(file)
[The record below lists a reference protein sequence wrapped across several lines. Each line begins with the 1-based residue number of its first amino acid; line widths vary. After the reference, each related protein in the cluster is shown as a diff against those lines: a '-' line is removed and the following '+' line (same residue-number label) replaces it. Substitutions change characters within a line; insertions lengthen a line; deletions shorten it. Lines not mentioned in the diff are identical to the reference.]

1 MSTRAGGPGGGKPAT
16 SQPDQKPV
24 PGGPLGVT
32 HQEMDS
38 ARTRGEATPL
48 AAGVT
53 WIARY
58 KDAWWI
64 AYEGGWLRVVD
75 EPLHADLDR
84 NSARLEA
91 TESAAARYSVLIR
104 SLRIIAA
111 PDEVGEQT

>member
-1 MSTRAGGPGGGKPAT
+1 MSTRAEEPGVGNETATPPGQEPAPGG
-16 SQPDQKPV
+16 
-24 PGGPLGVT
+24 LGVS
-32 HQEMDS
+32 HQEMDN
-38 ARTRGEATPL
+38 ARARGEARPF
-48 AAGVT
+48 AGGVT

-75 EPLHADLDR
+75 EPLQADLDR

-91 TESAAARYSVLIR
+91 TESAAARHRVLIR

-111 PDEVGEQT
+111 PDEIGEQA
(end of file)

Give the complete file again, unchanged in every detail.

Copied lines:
[The record below lists a reference protein sequence wrapped across several lines. Each line begins with the 1-based residue number of its first amino acid; line widths vary. After the reference, each related protein in the cluster is shown as a diff against those lines: a '-' line is removed and the following '+' line (same residue-number label) replaces it. Substitutions change characters within a line; insertions lengthen a line; deletions shorten it. Lines not mentioned in the diff are identical to the reference.]

1 MSTRAGGPGGGKPAT
16 SQPDQKPV
24 PGGPLGVT
32 HQEMDS
38 ARTRGEATPL
48 AAGVT
53 WIARY
58 KDAWWI
64 AYEGGWLRVVD
75 EPLHADLDR
84 NSARLEA
91 TESAAARYSVLIR
104 SLRIIAA
111 PDEVGEQT

>member
-1 MSTRAGGPGGGKPAT
+1 MSTRAEEPGVGNETATPPGQEPAPGG
-16 SQPDQKPV
+16 
-24 PGGPLGVT
+24 LGVS
-32 HQEMDS
+32 HQEMDN
-38 ARTRGEATPL
+38 ARARGEARPF
-48 AAGVT
+48 AGGVT

-75 EPLHADLDR
+75 EPLQADLDR

-91 TESAAARYSVLIR
+91 TESAAARHRVLIR

-111 PDEVGEQT
+111 PDEIGEQA